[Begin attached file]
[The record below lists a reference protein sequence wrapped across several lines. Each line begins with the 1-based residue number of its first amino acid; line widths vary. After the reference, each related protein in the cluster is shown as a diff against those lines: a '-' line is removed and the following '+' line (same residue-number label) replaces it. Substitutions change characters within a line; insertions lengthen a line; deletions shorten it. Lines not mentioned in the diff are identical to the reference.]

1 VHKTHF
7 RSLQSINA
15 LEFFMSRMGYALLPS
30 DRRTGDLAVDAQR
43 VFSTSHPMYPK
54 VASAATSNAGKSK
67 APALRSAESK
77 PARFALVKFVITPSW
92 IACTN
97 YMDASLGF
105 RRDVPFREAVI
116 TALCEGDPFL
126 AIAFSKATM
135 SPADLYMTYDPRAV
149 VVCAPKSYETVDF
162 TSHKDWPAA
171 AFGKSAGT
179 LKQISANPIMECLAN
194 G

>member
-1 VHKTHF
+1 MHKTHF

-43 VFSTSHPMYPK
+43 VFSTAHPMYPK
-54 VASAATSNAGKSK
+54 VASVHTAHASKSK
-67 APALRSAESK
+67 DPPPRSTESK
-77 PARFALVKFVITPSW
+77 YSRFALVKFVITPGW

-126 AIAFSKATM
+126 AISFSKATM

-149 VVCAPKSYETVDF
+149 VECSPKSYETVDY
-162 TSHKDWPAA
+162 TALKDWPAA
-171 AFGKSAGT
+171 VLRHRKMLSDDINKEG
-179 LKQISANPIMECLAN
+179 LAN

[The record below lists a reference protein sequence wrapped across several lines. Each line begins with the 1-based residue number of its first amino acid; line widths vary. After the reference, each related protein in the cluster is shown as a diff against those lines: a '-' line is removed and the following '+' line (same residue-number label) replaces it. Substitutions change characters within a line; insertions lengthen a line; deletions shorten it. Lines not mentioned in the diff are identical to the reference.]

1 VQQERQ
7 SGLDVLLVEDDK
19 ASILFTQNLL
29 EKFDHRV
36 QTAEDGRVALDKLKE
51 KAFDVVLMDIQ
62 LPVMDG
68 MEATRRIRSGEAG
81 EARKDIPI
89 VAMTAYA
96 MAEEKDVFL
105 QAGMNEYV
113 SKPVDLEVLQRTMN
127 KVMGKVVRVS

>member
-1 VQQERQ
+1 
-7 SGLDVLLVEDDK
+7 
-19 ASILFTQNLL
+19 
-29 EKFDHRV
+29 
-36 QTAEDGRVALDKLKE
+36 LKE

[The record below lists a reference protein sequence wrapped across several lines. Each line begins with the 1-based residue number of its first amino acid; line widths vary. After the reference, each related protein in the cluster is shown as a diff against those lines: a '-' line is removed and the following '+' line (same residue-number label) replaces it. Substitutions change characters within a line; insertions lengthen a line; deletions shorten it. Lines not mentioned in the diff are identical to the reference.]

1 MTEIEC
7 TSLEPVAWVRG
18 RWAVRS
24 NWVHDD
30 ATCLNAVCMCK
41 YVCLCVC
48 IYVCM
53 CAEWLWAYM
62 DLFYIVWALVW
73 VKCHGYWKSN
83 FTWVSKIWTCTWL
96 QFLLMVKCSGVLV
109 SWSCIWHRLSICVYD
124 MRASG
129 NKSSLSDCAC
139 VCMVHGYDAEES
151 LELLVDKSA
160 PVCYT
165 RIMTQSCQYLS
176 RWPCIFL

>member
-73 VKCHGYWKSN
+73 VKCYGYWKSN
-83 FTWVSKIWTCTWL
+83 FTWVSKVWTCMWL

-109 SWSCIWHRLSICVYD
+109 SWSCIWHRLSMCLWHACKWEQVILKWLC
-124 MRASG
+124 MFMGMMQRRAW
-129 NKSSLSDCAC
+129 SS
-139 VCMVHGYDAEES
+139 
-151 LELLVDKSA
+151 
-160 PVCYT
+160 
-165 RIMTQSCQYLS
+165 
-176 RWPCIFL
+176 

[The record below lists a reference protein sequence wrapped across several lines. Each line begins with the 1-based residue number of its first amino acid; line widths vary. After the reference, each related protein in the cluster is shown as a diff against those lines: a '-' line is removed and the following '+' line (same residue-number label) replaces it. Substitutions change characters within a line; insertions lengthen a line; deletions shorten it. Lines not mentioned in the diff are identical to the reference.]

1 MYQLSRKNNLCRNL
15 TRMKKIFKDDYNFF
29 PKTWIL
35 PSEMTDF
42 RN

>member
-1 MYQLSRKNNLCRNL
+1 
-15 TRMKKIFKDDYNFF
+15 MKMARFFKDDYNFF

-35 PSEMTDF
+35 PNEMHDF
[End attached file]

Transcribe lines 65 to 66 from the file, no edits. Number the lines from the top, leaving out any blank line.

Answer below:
+29 
-36 QTAEDGRVALDKLKE